Here’s reason #437 why John Williams is a genius: the Imperial frigging March. All he had to do was cash his paycheck and do a quick rehash of the Star Wars score, but that’s just not how John Williams rolls. Sure, the familiar Star Wars themes return, giving the series continuity (notably the main title tune and also the theme associated with Ben Kenobi and the Force), but a whole new wealth of material was created for Empire, including a noble theme for Yoda, a new love theme for (spoiler alert!) Han Solo and the princess, and the aforementioned Imperial frigging March. The music is also slightly darker in tone in order to match that of the film, making it my personal favorite score from all the Star Wars movies.
At the end of Empire, virtually nothing is resolved. Solo has been frozen in carbonite and taken by bounty hunter Boba Fett, with Lando Calrissian (Billy Dee Williams) and Chewbacca (Peter Mayhew) in pursuit, and we have no idea whether Vader’s revelation to Luke is true, nor do we know who “the other” is that Yoda speaks of in an earlier scene. Yet despite all this, it’s quite possible The Empire Strikes Back has the greatest cliffhanger ending in the history of movies. I say this because within the circle of friends I knew at the time, not a single person was disappointed by the ending, even though none of us knew for sure if another movie was in the works or when it would be coming out. Instead, the general attitude seemed to be “Holy shit, we’ve gotta get back in line and see that again!”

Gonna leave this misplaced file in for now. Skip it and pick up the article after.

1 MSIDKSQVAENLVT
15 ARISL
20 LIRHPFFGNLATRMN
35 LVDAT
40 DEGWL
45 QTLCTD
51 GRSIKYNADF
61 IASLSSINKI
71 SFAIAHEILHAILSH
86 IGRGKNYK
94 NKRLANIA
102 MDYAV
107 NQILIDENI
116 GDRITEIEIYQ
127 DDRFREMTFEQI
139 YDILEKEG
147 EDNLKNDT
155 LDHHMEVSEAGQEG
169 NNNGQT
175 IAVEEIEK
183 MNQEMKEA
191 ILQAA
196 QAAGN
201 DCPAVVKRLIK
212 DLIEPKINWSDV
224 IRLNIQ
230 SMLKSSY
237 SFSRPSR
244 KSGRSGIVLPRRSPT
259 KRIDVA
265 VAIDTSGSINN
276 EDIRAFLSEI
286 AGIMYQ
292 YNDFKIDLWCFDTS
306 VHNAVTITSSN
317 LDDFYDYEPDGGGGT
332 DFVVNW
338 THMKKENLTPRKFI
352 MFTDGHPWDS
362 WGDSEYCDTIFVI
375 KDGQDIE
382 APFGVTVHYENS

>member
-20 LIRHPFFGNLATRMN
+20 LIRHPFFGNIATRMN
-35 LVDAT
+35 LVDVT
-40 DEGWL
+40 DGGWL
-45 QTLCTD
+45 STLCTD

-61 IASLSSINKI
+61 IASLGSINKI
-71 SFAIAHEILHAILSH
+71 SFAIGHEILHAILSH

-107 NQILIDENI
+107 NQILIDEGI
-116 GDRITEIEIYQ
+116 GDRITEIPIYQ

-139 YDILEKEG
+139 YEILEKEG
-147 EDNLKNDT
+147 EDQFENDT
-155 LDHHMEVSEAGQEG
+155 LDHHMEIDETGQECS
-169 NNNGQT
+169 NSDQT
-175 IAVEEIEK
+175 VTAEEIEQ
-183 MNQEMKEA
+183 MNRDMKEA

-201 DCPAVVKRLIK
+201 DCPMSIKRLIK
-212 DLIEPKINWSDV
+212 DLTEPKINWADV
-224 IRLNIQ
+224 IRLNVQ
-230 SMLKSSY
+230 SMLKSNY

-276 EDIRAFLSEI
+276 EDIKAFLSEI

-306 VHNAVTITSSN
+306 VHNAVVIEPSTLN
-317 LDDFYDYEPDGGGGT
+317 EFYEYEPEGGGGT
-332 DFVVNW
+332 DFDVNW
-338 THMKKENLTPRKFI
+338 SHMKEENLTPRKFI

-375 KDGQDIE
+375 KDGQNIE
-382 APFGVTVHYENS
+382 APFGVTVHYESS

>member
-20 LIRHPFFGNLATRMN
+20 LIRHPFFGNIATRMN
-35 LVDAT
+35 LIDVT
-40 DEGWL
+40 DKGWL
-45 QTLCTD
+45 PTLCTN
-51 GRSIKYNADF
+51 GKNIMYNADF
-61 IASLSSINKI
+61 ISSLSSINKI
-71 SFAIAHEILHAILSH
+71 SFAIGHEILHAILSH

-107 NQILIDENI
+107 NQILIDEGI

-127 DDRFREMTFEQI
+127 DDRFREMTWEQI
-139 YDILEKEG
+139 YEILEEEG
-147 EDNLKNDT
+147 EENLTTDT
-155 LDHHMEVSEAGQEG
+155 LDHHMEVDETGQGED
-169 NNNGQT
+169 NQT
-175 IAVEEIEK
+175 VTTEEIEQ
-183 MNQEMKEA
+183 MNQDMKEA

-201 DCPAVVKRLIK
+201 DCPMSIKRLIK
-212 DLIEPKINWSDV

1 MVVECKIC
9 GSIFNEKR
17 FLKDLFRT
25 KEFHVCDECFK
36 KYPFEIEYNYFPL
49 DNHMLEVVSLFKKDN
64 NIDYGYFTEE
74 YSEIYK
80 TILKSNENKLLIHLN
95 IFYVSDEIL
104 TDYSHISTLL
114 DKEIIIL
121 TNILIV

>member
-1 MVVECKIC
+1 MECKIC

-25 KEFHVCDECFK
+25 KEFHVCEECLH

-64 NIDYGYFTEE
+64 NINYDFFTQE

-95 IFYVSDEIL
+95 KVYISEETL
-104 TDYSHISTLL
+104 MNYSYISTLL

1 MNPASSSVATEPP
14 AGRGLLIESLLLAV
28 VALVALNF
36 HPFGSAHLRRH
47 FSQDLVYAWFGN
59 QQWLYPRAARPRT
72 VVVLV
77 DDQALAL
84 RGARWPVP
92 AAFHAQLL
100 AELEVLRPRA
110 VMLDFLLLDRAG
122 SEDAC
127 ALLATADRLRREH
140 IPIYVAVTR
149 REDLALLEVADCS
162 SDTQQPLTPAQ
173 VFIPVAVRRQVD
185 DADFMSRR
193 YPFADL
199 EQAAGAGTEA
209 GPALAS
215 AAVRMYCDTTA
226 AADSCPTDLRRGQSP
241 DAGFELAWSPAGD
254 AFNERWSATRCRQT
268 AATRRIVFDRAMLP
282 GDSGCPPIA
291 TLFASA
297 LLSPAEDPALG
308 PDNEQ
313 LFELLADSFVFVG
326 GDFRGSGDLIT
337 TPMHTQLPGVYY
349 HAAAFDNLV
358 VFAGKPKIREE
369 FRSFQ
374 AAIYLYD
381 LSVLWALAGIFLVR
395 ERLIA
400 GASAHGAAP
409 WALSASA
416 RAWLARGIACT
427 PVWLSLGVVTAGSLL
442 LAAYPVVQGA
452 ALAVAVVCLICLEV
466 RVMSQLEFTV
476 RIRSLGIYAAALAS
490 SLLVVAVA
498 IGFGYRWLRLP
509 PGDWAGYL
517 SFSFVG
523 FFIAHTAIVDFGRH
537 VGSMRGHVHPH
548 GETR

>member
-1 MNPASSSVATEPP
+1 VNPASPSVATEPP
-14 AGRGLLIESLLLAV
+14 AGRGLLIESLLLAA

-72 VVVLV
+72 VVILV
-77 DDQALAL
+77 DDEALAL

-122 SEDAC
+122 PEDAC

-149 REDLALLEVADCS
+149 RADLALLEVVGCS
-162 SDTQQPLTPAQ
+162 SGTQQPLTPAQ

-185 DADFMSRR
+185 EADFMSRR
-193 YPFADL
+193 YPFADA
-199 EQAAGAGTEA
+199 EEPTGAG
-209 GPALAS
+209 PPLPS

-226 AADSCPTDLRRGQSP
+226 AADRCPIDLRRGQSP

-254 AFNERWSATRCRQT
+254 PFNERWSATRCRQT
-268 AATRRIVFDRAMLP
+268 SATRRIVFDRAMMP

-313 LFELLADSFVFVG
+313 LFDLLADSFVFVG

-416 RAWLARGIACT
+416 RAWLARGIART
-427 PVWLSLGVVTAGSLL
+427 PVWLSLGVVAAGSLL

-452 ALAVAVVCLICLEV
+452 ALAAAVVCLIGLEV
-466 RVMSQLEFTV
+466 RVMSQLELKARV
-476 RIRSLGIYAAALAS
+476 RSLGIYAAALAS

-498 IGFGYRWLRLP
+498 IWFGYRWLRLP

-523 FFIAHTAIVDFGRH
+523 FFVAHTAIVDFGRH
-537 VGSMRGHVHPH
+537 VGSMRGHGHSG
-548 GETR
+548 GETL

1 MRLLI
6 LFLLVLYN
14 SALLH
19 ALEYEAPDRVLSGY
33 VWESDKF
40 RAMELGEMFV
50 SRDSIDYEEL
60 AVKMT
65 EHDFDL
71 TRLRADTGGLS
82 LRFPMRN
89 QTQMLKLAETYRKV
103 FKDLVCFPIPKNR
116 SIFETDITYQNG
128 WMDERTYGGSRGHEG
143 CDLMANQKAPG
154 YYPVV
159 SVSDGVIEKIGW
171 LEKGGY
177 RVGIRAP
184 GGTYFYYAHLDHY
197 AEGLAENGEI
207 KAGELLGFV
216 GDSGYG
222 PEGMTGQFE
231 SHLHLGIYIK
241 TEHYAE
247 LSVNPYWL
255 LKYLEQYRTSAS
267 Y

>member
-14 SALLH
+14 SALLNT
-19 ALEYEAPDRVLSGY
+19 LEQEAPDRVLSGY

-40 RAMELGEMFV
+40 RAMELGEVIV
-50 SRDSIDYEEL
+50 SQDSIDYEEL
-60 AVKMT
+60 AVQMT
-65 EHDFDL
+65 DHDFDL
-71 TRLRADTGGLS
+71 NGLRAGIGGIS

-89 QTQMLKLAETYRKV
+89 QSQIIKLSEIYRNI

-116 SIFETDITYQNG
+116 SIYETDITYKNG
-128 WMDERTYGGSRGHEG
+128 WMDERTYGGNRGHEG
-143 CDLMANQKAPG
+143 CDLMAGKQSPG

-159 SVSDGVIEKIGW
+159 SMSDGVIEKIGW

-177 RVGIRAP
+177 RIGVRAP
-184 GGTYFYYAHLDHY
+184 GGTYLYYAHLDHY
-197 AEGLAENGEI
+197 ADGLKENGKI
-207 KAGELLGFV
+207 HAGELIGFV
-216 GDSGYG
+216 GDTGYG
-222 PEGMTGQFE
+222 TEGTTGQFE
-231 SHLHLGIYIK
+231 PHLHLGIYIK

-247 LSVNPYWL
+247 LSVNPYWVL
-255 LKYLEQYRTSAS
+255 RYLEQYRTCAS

By the way, the version of the film I’m writing about here is the original theatrical version I saw back in May 1980, not the so-called “special edition” that was released in ’97 and the version with yet even more changes that arrived on DVD in 2004. The only thing I’ll say about the special edition of Empire is that it’s the one with the fewest changes and is thus the least fucked-up of the original trilogy. (In fact maybe that’s a good box quote for the special-edition release: “The least fucked-up of the original trilogy.”)
It’s not so much the idea of going back and tinkering with some of the special effects that I find annoying, nor the fact that every single change made to the three films in the original trilogy was either unnecessary or stupid — it’s the fact that it seemed like it was George Lucas’s intent to have these new versions replace the original theatrical versions forever. It wasn’t until fans continuously complained that the original versions were finally released on DVD in 2006, and those were slapped together from old laserdisc masters — they weren’t even formatted for 16×9 screens.
Dear Mr. Lucas, I love your movies. I love American Graffiti, I love Star Wars, I love Empire, and yes, I even love Return of the Jedi. And I respect the fact that these are your films, but you must respect the sentiment that, at 30 years and counting, they’re also our films. It’s been announced that the Star Wars movies are going to receive a Blu-ray release, but to date it hasn’t been announced whether the original theatrical versions will be included. If they aren’t, I for one will pass — I don’t need a Blu-ray that contains a version of a movie I’ll never want to watch. Here’s hoping the odds of the original films being included aren’t the same as successfully navigating an asteroid field.
End of rant. Apology accepted, Captain Needa.